Then we have Dex, Darcy’s fiancé, and the love of Rachel’s life. From the beginning of the film, we see how incompatible Darcy and Dex are. Darcy is too unpredictable for the blandness of Dex’s personality. Just when Darcy and Dex’s wedding is around the corner, Dex and Rachel end up sleeping together after Rachel’s birthday party, rekindling the feelings they had for each other during law school but never acted on. Dex’s character behaved cowardly and lacked conviction throughout most of the movie. He doesn’t dare to tell Rachel how he feels during their time in law school but decides to give in to his desire days before his wedding.  When we think he’s finally putting on his big boy pants when he calls off the wedding, he disappoints us when he fails to tell Darcy that he’s always loved Rachel.  

Yet, Dex and Rachel are also incompatible because even after the years have passed, they can’t seem to have an honest grow-up conversation with each other. Yes, relationships are complicated, but how do you fall in love with someone you’ve spent so much time getting to know, but then date and propose to their best friend? Way more complicated than it needs to be if you ask me. 

As much as we may want to like the characters, they fall short of any character at all and continue to make terrible decisions throughout the film. Darcy and Rachel, the bride and bridesmaid who are supposed to be best friends, are dragging along this one-sided relationship for most of their lives. Not to mention that I simply don’t understand how, given that they’re childhood friends, Darcy had no clue that Rachel was still in love with Dax. What’s more, knowing Darcy had poor grades, Rachel believed she was accepted into Notre Dame but turned it down because Rachel wasn’t accepted. These are not things we can simply hide from someone we consider our best friend. What’s really strange about the film is how deep down, the main characters dislike or manipulate each other in order to hold on to this perfect idea of what relationships should be.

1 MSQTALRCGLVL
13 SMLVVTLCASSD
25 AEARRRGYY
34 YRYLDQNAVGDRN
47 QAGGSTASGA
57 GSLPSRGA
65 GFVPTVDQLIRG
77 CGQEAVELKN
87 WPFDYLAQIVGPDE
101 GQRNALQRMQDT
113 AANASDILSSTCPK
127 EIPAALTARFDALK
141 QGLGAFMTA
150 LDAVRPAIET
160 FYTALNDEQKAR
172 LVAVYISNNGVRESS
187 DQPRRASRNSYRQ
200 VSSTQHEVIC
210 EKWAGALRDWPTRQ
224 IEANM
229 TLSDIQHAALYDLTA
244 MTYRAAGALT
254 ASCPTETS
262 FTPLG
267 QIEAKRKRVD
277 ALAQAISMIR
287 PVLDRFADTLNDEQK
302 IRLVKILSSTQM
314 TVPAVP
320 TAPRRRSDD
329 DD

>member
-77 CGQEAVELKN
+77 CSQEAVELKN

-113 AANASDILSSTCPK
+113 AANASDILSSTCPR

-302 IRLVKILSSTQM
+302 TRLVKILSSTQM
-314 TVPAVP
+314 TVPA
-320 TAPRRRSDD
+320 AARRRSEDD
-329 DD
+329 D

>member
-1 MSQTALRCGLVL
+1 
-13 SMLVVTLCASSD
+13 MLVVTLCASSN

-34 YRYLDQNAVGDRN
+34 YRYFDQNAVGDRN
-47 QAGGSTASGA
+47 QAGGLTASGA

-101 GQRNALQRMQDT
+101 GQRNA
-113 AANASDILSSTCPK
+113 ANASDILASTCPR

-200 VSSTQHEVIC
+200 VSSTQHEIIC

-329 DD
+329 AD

Rachel eventually works up a bit of courage to go against what Darcy wants when she chooses to get away from it all and fly to London days before the wedding. However, when she returns she has no plans of going after what she wants and voicing her issues with Darcy. Darcy never really got the wake-up call that would make her realize the world doesn’t revolve around her. Even when she finds out about Dex and Rachel’s affair, Rachel allows her to believe it was out of jealousy towards Darcy and the friendship ends on Darcy’s terms.  

The film also suggests that there are only two types of women in this world: the promiscuous girl and the good girl.  Furthermore, it seems it doesn’t understand the message it’s delivering; it screams it’s okay to keep around your best friend that treats your poorly because you have way too much history together and have a favorite dance routine. I’ve concluded that I strongly dislike these characters because there is no personal growth in the end: Neither Dex nor Rachel made any attempt to try and work out their predicament until Darcy finds out about the affair. Darcy continues to live in her narcissistic bubble. Just when you think one of the main characters is about to do something sensible or courageous, they refuse to come to terms with reality. You can’t help but think that no one deserves to be happy in this story because they didn’t want it for themselves.